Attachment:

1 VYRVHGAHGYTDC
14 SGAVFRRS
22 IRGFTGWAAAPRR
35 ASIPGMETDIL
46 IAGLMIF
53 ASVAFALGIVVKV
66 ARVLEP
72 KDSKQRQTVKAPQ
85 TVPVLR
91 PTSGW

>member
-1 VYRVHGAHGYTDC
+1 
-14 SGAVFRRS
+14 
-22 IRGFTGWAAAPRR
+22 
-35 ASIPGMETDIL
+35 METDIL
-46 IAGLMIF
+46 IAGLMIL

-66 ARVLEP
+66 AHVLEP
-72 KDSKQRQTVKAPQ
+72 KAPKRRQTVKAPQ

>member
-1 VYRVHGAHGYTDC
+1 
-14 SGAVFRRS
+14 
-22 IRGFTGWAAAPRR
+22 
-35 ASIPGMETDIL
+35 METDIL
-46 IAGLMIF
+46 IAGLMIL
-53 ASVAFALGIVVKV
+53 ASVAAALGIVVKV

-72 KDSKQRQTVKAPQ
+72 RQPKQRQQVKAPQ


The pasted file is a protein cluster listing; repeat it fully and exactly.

1 VYRVHGAHGYTDC
14 SGAVFRRS
22 IRGFTGWAAAPRR
35 ASIPGMETDIL
46 IAGLMIF
53 ASVAFALGIVVKV
66 ARVLEP
72 KDSKQRQTVKAPQ
85 TVPVLR
91 PTSGW

>member
-1 VYRVHGAHGYTDC
+1 
-14 SGAVFRRS
+14 
-22 IRGFTGWAAAPRR
+22 
-35 ASIPGMETDIL
+35 METDIL
-46 IAGLMIF
+46 IAGLMIL

-66 ARVLEP
+66 AHVLEP
-72 KDSKQRQTVKAPQ
+72 KAPKRRQTVKAPQ

>member
-1 VYRVHGAHGYTDC
+1 
-14 SGAVFRRS
+14 
-22 IRGFTGWAAAPRR
+22 
-35 ASIPGMETDIL
+35 METDIL
-46 IAGLMIF
+46 IAGLMIL
-53 ASVAFALGIVVKV
+53 ASVAAALGIVVKV

-72 KDSKQRQTVKAPQ
+72 RQPKQRQQVKAPQ